For Juneteenth 2022, local Black organizations in Bayonne banded together to celebrate the holiday and provide a cultural fix. Billed by those organizing it as “the Blackest weekend in Bayonne” yet, the three days of non-stop opportunities exceeded expectations.
Juneteenth commemorates the day in 1865 when Major General Gordon Granger landed with Union soldiers in Galveston, Texas, spreading word that the war had ended and that the enslaved were now free. This was two years after President Abraham Lincoln signed the Emancipation Proclamation, meaning that the slaves in Texas and elsewhere in the Confederacy remained enslaved until Union troops arrived to enforce the Proclamation.
The celebration began with the raising of the Pan-African flag on Thursday, June 16. This was the third time the flag was raised in front of City Hall at 630 Avenue C by non-profit Black in Bayonne, co-founded by Camille High, Clarice High, Shaniqua Borders, and Rashad Callaway.
On Friday, the fun continued with a block party hosted by Black in Bayonne in conjunction with DRIP Gelato and Cafe. Hundreds gathered for good fun and better food and refreshments at the gelato hub at 439 Avenue C.
DJ Bobby B blasted the music, while attendees danced and enjoyed themselves. Attendees of all ages played Double Dutch, while children drew with chalk on the sidewalk. There was plenty of gelato and sorbet, and an array of delightful soul food.
Black in Bayonne gathered donations prior to help make the event “free-ish” as possible. The event also received support from and saw appearances by state Assemblyman William Sampson, Councilman At-Large-elect Loyad Booker, and the Skee’s Way Foundation, among others. From 5 to 10 p.m. the party rocked that portion of the block on Avenue C.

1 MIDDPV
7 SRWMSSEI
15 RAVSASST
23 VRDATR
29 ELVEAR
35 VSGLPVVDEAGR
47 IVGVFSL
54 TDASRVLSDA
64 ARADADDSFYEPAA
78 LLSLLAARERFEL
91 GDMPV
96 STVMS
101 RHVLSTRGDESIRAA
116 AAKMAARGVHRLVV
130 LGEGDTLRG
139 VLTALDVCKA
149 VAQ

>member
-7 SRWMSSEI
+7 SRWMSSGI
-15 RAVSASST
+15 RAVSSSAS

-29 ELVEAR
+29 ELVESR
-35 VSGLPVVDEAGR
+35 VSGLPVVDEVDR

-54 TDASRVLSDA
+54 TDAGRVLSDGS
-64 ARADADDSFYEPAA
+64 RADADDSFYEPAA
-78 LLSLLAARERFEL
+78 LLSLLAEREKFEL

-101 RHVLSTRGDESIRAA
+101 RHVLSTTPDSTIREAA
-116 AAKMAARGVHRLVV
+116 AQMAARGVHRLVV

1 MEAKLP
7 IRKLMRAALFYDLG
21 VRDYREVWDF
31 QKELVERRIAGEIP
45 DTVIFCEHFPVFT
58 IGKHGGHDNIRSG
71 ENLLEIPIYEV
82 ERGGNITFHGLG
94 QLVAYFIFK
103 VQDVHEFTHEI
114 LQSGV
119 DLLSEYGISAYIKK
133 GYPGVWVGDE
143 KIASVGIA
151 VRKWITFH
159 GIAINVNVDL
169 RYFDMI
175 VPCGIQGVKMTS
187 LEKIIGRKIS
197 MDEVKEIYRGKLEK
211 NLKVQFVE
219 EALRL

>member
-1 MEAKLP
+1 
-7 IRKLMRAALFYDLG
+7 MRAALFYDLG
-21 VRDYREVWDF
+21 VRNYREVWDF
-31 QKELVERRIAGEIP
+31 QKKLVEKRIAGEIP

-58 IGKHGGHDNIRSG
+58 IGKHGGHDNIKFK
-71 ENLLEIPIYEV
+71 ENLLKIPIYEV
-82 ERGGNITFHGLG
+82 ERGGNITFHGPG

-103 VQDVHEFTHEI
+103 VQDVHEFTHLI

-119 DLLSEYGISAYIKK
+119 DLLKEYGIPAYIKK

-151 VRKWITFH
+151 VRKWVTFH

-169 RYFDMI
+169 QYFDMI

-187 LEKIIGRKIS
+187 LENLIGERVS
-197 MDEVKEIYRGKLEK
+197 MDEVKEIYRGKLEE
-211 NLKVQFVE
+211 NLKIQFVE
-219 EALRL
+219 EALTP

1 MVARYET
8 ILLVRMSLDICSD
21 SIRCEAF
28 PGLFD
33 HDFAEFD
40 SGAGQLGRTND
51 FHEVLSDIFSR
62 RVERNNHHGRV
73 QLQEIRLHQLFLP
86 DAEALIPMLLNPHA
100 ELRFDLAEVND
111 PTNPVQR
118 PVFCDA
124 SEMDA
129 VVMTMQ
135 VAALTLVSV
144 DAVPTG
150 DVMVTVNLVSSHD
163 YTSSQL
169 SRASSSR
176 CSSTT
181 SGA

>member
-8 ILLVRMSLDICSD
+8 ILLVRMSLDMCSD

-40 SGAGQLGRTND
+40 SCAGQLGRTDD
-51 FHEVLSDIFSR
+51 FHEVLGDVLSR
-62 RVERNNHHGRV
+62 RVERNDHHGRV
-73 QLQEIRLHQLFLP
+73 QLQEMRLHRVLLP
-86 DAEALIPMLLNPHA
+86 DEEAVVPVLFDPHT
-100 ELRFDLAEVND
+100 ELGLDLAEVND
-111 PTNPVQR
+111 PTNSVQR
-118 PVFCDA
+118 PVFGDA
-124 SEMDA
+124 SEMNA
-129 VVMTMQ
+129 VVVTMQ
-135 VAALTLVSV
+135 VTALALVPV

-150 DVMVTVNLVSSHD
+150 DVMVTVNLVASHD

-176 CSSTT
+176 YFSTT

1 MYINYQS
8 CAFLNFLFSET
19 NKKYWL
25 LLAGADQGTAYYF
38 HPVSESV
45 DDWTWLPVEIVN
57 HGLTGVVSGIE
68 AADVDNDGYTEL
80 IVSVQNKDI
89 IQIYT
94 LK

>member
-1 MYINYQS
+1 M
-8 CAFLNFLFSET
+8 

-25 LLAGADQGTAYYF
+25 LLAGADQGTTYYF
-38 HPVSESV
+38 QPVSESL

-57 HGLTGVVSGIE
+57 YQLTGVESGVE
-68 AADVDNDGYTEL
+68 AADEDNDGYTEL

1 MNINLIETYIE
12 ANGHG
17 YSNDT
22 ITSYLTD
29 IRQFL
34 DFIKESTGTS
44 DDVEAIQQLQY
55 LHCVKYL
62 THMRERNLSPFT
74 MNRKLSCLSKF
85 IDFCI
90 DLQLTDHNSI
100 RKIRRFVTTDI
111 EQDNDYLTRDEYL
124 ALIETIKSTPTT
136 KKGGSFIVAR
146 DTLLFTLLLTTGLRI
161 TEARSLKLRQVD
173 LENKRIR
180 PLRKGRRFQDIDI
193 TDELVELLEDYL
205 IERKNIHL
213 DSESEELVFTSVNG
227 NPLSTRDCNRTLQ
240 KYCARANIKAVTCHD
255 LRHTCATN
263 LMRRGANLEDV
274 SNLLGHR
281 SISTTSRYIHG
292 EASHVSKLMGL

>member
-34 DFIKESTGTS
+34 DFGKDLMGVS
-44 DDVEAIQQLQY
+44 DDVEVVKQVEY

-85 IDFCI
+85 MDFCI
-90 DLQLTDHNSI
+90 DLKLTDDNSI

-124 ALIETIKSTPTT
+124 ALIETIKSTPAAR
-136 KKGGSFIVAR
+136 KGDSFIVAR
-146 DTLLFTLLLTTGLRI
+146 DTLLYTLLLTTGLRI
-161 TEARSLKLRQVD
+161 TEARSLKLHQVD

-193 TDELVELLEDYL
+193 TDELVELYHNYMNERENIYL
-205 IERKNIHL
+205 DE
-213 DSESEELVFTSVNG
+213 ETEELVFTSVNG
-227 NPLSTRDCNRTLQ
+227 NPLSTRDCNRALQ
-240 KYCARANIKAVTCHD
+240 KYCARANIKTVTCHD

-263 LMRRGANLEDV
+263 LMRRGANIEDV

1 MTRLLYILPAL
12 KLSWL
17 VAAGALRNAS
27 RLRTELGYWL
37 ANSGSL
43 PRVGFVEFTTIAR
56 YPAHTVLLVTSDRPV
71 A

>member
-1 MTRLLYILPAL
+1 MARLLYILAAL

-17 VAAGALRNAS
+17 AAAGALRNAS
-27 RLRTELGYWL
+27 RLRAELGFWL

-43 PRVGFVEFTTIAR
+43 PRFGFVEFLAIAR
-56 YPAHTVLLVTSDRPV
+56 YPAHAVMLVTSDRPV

Bayonne NAACP hosts festival at 16th Street Park
The Juneteenth festivities didn’t stop there. The weekend culminated with the inaugural Juneteenth Celebration hosted by the Bayonne branch of the National Association for the Advancement of Colored People (NAACP) in 16th Street Park, led by current President Donald Byrd.
The celebration was filled with fun throughout the park, on both the upper and lower level, from shopping opportunities, food for sale, a 50/50 raffle, information booths, and much more. So many vendors lined the square plaza at the center on the lower level of the park, with a variety of wares for sale from Black-owned businesses, including a special Juneteenth t-shirt to commemorate the occasion.
It was options galore when it came to food, with food trucks and stalls scattered across the park. From sweet treats to savory dishes, there was plenty of choices to shop from such as Vic’s Jerk Chicken or Grandma Emma’s
There was a steady supply of entertainment to boot. The celebration featured performance from David “Doc” Watson with Ambrosia performing jazz saxophone and singing to the Bayonne High School Steppers stomping the house down, among other stellar acts at the 16th Street Park amphitheater.
The Juneteenth Classic
At 3 p.m., a Juneteenth Classic Basketball Game was held at the 16th Street Park courts on the upper level of the park. The teams were led by basketball coaches James Turner and Johnny Callaway.
The festive game hosted by Ty Nitty, better known as Jerell Borders, was a highlight of the day, pitting former players and other local basketballers against each other in an All Stars-esque format. The friendly-yet-competitive game was match-up made to be.
Both teams saw an outpouring of support in what will likely be a recurring part of the Juneteenth Celebration. There’s nothing like a game of basketball between old friends, right?
Prior to and after the game, attendees made great use the courts, shooting hoops. Ty Nitty supplied hilarious commentary with support from DJs Macho and Tru Ming funded by the Old School Bladers.
Overall, the weekend was a loud and proud display of Black culture in Bayonne on Juneteenth that was an absolute blast for people of color and allies alike. The successful celebrations have undoubtedly paved the way for the weekend full of festivities to become an annual tradition for Juneteenth in Bayonne, with high hopes for further growth in the future.
For updates on this and other stories, check www.hudsonreporter.com and follow us on Twitter @hudson_reporter. Daniel Israel can be reached at firstname.lastname@example.org.